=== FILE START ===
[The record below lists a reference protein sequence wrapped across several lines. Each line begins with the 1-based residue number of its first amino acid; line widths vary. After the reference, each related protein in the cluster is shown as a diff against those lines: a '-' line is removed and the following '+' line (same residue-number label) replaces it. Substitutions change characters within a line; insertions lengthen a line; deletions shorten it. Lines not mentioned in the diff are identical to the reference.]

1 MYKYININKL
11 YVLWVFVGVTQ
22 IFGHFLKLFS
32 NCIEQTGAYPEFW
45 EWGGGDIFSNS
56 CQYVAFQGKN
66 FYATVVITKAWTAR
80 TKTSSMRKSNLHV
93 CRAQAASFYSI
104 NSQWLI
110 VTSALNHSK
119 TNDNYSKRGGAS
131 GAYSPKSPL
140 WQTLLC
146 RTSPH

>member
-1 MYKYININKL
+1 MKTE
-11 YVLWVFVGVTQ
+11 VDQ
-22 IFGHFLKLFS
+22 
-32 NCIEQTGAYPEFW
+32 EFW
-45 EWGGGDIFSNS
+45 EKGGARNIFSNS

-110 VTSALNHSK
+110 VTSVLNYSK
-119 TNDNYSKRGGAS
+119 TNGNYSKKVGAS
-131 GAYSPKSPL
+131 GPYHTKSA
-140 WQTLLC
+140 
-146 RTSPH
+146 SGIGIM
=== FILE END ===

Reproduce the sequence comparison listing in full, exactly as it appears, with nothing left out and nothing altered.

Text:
[The record below lists a reference protein sequence wrapped across several lines. Each line begins with the 1-based residue number of its first amino acid; line widths vary. After the reference, each related protein in the cluster is shown as a diff against those lines: a '-' line is removed and the following '+' line (same residue-number label) replaces it. Substitutions change characters within a line; insertions lengthen a line; deletions shorten it. Lines not mentioned in the diff are identical to the reference.]

1 MYKYININKL
11 YVLWVFVGVTQ
22 IFGHFLKLFS
32 NCIEQTGAYPEFW
45 EWGGGDIFSNS
56 CQYVAFQGKN
66 FYATVVITKAWTAR
80 TKTSSMRKSNLHV
93 CRAQAASFYSI
104 NSQWLI
110 VTSALNHSK
119 TNDNYSKRGGAS
131 GAYSPKSPL
140 WQTLLC
146 RTSPH

>member
-1 MYKYININKL
+1 MKTE
-11 YVLWVFVGVTQ
+11 VDQ
-22 IFGHFLKLFS
+22 
-32 NCIEQTGAYPEFW
+32 EFW
-45 EWGGGDIFSNS
+45 EKGGARNIFSNS

-110 VTSALNHSK
+110 VTSVLNYSK
-119 TNDNYSKRGGAS
+119 TNGNYSKKVGAS
-131 GAYSPKSPL
+131 GPYHTKSA
-140 WQTLLC
+140 
-146 RTSPH
+146 SGIGIM